|Nana (1934)||$1,500 /week|
|The Wedding Night (1935)||$2,500 /week|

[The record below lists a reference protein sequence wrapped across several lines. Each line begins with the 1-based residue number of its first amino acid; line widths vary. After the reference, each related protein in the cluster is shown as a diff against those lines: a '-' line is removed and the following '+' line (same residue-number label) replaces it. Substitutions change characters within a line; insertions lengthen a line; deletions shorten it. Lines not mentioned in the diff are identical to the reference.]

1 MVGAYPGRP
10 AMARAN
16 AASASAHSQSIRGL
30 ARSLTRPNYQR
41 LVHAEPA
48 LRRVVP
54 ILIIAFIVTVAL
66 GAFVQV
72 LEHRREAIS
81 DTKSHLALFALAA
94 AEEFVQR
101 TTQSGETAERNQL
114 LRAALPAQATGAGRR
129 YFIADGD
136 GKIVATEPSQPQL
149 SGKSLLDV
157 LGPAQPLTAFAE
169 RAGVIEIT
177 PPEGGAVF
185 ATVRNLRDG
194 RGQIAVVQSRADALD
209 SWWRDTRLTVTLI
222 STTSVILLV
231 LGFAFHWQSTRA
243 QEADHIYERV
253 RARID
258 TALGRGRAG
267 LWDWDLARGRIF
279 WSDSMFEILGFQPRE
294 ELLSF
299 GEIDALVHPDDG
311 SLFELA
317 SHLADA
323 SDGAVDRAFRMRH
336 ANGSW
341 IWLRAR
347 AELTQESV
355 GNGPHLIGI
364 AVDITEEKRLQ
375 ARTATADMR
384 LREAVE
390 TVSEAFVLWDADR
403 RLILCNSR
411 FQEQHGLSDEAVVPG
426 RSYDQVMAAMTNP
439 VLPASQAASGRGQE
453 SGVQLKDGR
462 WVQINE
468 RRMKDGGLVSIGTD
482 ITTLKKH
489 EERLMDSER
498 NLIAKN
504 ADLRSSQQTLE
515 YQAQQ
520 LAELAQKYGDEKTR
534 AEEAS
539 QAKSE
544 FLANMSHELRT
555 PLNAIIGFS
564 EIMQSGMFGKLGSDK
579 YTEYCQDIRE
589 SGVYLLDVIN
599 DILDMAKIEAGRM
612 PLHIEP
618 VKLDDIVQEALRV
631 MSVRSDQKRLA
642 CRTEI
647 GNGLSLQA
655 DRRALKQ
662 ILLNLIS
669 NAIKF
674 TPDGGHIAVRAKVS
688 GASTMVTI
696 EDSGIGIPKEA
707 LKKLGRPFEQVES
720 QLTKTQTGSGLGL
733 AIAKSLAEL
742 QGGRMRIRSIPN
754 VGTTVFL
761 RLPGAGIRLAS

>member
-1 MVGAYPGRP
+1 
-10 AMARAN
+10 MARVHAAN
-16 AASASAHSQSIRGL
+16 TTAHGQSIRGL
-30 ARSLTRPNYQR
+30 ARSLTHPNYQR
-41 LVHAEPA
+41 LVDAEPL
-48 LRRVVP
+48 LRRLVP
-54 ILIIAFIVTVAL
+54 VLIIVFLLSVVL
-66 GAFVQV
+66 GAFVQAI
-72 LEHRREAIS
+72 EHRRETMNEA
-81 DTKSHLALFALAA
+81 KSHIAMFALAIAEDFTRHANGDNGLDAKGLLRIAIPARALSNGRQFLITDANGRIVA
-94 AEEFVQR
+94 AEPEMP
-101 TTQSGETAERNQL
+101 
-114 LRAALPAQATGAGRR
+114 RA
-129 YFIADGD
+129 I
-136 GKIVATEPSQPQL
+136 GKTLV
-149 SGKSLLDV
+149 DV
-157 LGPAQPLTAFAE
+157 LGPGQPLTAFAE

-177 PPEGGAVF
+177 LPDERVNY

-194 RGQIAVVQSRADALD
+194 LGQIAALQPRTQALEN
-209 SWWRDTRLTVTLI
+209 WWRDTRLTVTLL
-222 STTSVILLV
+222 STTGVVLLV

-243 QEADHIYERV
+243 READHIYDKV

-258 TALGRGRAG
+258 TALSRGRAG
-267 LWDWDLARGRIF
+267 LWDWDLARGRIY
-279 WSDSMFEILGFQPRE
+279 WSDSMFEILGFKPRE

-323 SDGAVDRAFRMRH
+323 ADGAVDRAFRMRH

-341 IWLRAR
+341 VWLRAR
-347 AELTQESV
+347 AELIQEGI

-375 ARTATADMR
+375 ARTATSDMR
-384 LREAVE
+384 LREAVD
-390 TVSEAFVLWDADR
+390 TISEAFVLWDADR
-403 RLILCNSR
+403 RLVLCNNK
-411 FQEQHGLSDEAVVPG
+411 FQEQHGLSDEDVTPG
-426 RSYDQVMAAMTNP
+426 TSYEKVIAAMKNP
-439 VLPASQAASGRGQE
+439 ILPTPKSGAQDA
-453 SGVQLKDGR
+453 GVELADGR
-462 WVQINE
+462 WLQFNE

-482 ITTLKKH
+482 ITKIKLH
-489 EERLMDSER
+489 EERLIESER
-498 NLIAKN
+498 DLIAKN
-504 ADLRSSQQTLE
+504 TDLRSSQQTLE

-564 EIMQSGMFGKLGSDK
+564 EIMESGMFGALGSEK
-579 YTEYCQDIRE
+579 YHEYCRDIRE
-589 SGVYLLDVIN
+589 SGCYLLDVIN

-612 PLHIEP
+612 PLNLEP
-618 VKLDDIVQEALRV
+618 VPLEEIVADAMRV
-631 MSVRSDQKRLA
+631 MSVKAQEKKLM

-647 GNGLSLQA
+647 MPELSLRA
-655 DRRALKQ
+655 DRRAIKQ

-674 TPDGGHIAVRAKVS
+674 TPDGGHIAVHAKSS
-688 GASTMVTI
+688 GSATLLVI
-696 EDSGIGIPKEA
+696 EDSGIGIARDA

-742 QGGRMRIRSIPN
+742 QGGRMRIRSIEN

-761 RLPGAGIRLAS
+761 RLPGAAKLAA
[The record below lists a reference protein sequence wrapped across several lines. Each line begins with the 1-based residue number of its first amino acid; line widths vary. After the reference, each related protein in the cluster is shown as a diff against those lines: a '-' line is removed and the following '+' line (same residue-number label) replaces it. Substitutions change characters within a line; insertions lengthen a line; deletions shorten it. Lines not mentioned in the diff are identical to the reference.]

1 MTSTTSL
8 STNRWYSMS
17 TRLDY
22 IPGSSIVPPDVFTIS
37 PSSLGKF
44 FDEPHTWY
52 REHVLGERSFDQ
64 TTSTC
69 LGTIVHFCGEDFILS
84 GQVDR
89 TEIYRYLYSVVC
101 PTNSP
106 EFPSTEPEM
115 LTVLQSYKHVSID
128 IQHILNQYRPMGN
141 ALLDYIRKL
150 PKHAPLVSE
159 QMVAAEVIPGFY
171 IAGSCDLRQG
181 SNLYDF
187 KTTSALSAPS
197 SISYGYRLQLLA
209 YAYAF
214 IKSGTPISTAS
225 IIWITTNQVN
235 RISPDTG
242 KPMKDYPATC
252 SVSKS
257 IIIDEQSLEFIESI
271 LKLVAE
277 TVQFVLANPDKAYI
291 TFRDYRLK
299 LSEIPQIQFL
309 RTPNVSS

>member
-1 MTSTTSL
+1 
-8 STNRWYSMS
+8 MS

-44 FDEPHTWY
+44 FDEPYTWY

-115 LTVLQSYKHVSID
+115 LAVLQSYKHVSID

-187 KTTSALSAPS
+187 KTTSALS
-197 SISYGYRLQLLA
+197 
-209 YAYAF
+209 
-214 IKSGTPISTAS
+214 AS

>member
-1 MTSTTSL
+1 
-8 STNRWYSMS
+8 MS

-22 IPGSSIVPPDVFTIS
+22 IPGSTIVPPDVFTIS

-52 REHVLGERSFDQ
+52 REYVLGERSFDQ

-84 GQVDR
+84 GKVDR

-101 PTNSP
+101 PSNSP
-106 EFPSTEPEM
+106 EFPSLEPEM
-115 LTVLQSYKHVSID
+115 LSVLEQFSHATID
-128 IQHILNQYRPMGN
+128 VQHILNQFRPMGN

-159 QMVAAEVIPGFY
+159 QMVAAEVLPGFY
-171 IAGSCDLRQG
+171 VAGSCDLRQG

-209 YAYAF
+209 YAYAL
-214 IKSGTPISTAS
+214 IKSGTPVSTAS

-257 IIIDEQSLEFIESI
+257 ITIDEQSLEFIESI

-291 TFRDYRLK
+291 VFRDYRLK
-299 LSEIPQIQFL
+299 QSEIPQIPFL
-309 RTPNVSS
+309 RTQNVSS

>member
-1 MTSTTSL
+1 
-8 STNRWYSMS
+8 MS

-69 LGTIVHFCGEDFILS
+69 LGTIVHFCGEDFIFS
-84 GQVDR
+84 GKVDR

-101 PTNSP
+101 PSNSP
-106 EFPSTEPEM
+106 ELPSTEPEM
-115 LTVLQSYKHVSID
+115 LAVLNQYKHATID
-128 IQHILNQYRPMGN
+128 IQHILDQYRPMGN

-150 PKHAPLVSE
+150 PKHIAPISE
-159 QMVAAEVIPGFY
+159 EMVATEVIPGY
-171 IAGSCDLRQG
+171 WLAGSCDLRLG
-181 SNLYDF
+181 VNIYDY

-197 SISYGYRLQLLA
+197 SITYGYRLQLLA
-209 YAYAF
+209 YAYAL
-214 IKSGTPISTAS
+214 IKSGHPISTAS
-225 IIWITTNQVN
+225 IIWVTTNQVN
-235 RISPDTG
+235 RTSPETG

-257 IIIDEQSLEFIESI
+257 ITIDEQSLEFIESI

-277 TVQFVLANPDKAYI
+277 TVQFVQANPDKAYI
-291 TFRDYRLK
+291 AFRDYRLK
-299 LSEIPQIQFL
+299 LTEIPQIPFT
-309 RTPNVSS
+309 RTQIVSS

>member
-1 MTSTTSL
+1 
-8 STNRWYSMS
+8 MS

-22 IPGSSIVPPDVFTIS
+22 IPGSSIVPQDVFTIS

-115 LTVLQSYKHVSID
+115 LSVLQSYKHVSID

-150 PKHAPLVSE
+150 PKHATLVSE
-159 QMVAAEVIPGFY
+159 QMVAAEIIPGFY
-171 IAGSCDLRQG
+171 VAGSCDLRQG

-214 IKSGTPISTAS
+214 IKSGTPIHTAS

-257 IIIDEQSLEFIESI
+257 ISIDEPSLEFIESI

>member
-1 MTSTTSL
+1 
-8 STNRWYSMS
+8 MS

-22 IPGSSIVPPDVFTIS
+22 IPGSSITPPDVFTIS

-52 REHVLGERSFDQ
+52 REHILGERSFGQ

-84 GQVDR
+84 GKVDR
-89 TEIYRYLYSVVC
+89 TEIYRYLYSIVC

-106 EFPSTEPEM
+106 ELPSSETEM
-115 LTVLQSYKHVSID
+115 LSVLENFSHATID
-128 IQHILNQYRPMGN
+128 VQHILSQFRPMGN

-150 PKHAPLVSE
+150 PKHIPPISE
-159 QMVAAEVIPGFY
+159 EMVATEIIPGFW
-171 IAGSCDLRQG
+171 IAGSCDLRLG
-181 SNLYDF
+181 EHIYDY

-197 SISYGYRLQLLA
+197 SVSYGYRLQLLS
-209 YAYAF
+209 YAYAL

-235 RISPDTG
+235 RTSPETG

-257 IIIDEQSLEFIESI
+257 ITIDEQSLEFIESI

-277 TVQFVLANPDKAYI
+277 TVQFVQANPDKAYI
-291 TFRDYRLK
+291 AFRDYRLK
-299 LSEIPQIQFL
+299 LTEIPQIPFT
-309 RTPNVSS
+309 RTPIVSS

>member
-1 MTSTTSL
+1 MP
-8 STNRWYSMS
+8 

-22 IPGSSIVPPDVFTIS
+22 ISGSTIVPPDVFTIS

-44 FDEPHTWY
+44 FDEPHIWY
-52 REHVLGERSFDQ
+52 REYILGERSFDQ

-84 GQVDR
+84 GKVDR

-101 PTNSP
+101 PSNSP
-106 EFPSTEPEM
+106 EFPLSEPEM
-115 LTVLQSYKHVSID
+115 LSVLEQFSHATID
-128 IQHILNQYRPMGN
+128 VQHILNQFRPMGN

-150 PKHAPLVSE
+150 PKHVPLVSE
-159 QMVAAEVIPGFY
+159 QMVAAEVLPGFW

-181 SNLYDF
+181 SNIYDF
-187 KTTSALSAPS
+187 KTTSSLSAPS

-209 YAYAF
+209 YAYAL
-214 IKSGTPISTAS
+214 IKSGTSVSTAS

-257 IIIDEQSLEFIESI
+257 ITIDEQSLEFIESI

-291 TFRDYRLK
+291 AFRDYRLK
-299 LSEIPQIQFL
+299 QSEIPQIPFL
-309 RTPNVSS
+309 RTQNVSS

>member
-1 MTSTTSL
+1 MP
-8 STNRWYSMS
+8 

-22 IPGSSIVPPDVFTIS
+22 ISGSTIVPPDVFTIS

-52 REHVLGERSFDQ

Born in Russia to a Ukrainian father and a Swedish mother, Anna Sten studied at the Russian Film Academy and joined the Moscow Art Theater. Strikingly beautiful, she went on to appear in a number of Russian silent films, but it was in the German film Der Mörder Dimitri Karamasoff (1931) that Anna gained notice. Samuel Goldwyn saw a picture of Anna in the paper and rushed to view the film. After the first reel he sent word to sign her, hoping to develop her into a star of the magnitude of Greta Garbo or Marlene Dietrich. His agent did sign Anna to a contract but forgot to mention the fact that Anna didn't speak a word of English, which made her appearance in sound pictures questionable. She spent a year studying English every day and working out makeup and acting. Goldwyn publicity called her "The Passionate Peasant" and sold her image to papers all over America. However, her first picture, Nana (1934), even though almost completely rewritten and reshot from the original, didn't bring audiences into the theaters. While Anna was looked great, the script and picture were average. Her second film, We Live Again (1934), marginally better suited to her style, also died within weeks at the box office. After her third film for Goldwyn, The Wedding Night (1935), also flopped, she and Goldwyn parted company after it became known around Hollywood as "Goldwyn's Last Sten." Anna made a few more movies, but by the end of the decade she was forgotten.